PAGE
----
“Inuit” are indigenous people in northern Canada living primarily in Nunavut, the Northwest Territories, northern Quebec, and northern Labrador. “Métis” refers to the people of mixed first nation-European ancestry who identify as Métis.
In terms of demographics, about half of the registered Indians live on reserves, with the majority of non-status Indians and Métis living in urban centres.
INAC's program alignment architecture or PAA is an inventory of all the programs undertaken by the department for systematic reporting, from main estimates to Public Accounts. The PAA forms the backbone of each department's report on plans and priorities. Planned performance in regard to financial resources, human resources, and program results are articulated at all levels in the PAA.
INAC's 2016-17 PAA is organized by four strategic outcomes and is supported by 15 departmental programs and 37 subprograms. The four strategic outcomes are: the government, which supports good governance rights and interests of indigenous peoples; the people, which addresses individual, family, and community well-being for first nations and Inuit; the land and economy, which addresses full participation of first nations, Métis and non-status Indians, and Inuit individuals and communities in the economy; and the north.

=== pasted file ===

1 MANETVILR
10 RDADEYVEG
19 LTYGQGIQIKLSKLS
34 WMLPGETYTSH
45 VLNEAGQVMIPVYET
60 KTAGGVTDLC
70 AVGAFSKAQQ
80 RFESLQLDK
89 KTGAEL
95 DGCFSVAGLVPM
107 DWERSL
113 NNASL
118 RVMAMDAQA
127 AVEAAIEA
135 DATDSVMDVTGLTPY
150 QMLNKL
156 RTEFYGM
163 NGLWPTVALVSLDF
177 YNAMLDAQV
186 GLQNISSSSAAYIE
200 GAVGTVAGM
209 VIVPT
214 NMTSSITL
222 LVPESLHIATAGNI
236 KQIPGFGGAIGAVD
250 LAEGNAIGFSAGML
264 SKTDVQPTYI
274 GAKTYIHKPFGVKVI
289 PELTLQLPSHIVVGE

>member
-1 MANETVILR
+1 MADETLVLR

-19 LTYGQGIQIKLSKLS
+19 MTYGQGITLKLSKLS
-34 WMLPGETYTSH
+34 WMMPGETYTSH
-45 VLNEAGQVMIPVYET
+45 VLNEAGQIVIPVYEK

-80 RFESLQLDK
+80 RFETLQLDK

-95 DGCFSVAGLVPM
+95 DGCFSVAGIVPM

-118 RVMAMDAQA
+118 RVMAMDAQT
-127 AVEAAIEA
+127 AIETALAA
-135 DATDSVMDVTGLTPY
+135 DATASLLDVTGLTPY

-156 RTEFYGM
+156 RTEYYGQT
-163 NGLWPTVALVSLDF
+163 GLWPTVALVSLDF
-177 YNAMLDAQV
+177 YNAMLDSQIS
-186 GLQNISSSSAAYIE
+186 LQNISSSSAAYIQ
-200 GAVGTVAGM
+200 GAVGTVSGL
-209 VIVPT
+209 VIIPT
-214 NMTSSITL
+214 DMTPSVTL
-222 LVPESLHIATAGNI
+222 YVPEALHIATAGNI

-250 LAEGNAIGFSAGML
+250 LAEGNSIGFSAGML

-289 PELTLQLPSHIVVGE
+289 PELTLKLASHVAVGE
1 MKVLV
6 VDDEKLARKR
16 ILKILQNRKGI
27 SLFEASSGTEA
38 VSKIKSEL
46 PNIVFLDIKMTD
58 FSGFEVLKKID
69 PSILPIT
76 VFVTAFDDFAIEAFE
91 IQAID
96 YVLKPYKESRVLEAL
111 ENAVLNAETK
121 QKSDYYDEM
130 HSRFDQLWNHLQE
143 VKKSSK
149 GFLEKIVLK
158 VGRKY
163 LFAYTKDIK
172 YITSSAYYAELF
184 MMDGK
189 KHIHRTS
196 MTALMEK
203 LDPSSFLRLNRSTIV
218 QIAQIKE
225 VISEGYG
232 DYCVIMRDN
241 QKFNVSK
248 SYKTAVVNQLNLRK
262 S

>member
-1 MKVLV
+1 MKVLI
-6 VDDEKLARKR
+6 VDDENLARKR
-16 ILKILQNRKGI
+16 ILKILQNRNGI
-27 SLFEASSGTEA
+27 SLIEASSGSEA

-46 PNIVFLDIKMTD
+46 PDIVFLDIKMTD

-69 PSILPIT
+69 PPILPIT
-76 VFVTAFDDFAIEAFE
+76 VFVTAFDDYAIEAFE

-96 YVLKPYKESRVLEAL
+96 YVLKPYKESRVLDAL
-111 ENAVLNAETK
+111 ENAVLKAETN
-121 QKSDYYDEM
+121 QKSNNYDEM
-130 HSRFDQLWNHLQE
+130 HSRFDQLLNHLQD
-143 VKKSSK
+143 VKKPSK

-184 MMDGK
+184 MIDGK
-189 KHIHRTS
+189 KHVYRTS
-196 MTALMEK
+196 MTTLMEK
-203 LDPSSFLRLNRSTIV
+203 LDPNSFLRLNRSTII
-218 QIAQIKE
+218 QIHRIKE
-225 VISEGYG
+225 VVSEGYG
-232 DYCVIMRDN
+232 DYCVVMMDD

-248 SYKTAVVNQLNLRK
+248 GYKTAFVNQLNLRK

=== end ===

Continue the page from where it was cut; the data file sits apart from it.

The program alignment architecture illustrates how the work of the department has been organized in the past. This structure will be used with minor changes for the upcoming year, and will be revisited for future years.
To deliver on its responsibilities, the department is organized into nine sectors that provide services for Canadians. Key activities of each sector are referenced in my presentation. All of their activities support and align with the department's four strategic outcomes.
As well, INAC has 10 regional offices and one special operating agency, Indian Oil and Gas Canada. The regional offices are critical to the work of the department. They support the effective delivery of the wide range of programs, activities, and services that the department undertakes. They maintain direct links with the communities we serve and with the provincial and territorial governments and other partners. Although INAC's mission and objectives are similar from region to region, the economic, social, and cultural profile of indigenous peoples is diverse and varies across and within regions.